Now if $r=1$ or $r=2$ and $e_1 = 1$ there is only one factorization up to units, so it remains to consider the case $r=2$, $2\leq e_1 \leq e_2$. Again if $e_2 \leq 2h$, the function $N$ is bounded for combinatorial reasons, and otherwise find minimal $1\leq f \leq h-1$ and $0 \leq g \leq h-2$ such that $\frak{p}_1 \frak{p}_2^f$ and $\frak{p}_1^2 \frak{p}_2^g$ are principal (hence irreducible) [note that necessarily $g\leq 2f$]. Let $(b) = \frak{p}_1^2 \frak{p}_2^{2f}$, again a subproduct of $(a)$. Then this has the distinct factorizations $$(b) = (\frak{p}_1\frak{p}_2^f)(\frak{p}_1\frak{p}_2^f) = (\frak{p}_1^2\frak{p}_2^g)(\frak{p}_1^2\frak{p}_2^{2f-g})$$

• Thank you for the answer. However, I struggle to see that $\mathfrak{b_1, b_2}$ as above must indeed exist and would be thankful for a couple more details if they do. In fact, the way I read it, it seems that, for instance, if the class group is cyclic of order $4$ and the ideals $\mathfrak{p_1, p_2}$ are generators of the class group and their product is a principal ideal, while $\mathfrak{p_3,...,p_r}$ are ideals that have order $2$ in the class group, then $\mathfrak{p_1p_2p_3^2...p_r^2}$ is principal, but no such $\mathfrak{b_i}$ exist. Apr 13, 2014 at 17:49
• You're right. I'll have to fix the argument. Apr 14, 2014 at 3:05

I'd like to add that, after reading the preceeding answers, it becomes quite clear that $N : \mathcal{O}_K \rightarrow \mathbb{N}_{\geq 0}$, as defined in the second part of the question, is also bounded.

To see that, observe first that if

$$(a) = \prod_{i = 1}^r{\mathfrak{p}_i}^{e_i},$$

where none of the $\mathfrak{p}_i$ is principal and $r \geq (2h - 1)(h-1) + 1$, then $(a)$ will have at least two (essentially) distinct factorizations. Indeed, there exists an element in the class group of $K$, that is not the identity element, such that the corresponding equivalence class coincides with the equivalence classes of at least $2h$ of the factors of $(a)$, say $\mathfrak{p'}_1, ..., \mathfrak{p'}_{2h}$, whose exponents in the factorization of $(a)$ are $e'_1 \leq e'_2 ... \leq e'_{2h}$, respectively. Let $l$ denote the order of these ideals in the class group. Then the products $\mathfrak{p'}_1\mathfrak{p'}_2...\mathfrak{p'}_l, \mathfrak{p'}_1\mathfrak{p'}_{l+1}...\mathfrak{p'}_{2l}$ are principal, genrated by (essentially) distinct irreducible elements $a_1, a_2$. Note that $a_1^{e'_1}, a_2^{e'_1} | a$, but $a_1^{e'_1}a_2^{e'_1} \nmid a$. Thus $a$ has distinct factorizations (this is essentially Lior's argument, with a minor correction).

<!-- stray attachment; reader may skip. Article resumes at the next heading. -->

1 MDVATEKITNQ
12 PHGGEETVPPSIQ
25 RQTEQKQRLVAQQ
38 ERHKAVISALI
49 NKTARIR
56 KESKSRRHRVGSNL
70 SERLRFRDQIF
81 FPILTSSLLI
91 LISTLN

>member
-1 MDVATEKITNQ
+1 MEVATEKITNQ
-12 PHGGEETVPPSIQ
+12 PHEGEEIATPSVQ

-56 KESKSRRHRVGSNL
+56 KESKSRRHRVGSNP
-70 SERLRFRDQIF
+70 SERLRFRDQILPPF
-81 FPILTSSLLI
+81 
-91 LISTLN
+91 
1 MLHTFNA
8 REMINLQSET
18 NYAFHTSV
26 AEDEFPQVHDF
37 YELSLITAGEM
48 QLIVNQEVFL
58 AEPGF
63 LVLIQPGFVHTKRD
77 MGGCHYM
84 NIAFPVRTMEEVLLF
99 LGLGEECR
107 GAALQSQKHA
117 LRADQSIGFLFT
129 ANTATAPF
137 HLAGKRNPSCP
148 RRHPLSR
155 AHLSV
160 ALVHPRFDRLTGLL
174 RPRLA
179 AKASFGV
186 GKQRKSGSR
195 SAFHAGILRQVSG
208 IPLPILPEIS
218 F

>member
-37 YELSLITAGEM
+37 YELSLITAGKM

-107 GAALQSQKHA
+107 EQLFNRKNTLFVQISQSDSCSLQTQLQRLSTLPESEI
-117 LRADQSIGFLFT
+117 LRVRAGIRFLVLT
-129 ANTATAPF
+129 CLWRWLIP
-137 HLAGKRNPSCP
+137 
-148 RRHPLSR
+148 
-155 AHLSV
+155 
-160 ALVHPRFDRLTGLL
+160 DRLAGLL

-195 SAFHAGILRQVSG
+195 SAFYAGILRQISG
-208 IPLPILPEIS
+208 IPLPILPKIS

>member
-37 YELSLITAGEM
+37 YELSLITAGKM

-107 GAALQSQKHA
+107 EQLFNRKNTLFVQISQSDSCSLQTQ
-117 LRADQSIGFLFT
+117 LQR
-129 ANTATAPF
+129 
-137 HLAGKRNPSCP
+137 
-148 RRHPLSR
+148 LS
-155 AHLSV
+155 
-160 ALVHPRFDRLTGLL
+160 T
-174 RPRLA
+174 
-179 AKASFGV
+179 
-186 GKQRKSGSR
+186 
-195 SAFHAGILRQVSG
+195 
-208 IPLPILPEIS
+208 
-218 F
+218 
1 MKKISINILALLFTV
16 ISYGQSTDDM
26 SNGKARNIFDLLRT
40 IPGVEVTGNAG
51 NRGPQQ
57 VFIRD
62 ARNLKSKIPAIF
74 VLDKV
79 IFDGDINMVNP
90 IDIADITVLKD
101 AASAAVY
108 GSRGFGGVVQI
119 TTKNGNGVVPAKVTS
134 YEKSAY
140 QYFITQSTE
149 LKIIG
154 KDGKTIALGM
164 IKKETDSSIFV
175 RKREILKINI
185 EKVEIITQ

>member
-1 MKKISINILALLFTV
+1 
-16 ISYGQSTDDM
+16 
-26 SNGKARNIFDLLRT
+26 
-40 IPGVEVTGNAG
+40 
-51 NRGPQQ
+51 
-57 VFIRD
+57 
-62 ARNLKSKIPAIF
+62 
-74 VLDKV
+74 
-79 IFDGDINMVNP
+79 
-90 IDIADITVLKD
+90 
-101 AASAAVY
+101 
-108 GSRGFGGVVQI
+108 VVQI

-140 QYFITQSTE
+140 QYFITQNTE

One can notice that, further, $N(a)$ must also be zero if $r \geq (2h - 1)(h-1) + 1 + 2h$, since, after selecting $\mathfrak{p'}_1, ..., \mathfrak{p'}_{2h}$ as above, one can form a principal ideal $(b) = \mathfrak{p'}_1 ...\mathfrak{p'}_{2h}$ that has distinct factorizations (for the same reason: $\mathfrak{p'}_1\mathfrak{p'}_2...\mathfrak{p'}_l = (b_1), \mathfrak{p'}_1\mathfrak{p'}_{l+1}...\mathfrak{p'}_{2l} = (b_2)$, the elements $b_1, b_2$ are distinct, irreducible, $b_1, b_2 | b$, but $b_1b_2 \nmid b$ ). Then $c = b^{-1}a$ will also have distinct factorizations, as the first observation implies. Hence $N(a) = 0$.

Thus we may restrict ourselves to the case $r \leq (2h - 1)(h - 1) + 2h$. Let us call an irreducible algebraic integer absolutely irreducible if the corresponding principal ideal is a power of some prime ideal. If some $a$ now has "many" (that is, an arbitrarily large number) distinct factorizations, then there must exist an irreducible element $a'$ that is not absolutely irreducible and whose "large" power divides $a$ (since the number of distinct irreducible, nonassociate divisors of $a$ is now bounded in terms of $h$). One can then take $b$ to be a "large" power of $a'$, so that there also remains a "large" power of $a'$ to divide $c = b^{-1}a$. Then both $b, c$ will have distinct factorizations: one that contains as factors as many as possible $a'$'s, another - that contains as many as possible absolutely irreducible factors. Hence $N(a)$ is zero if the number of distinct factorizations of $a$ is large enough.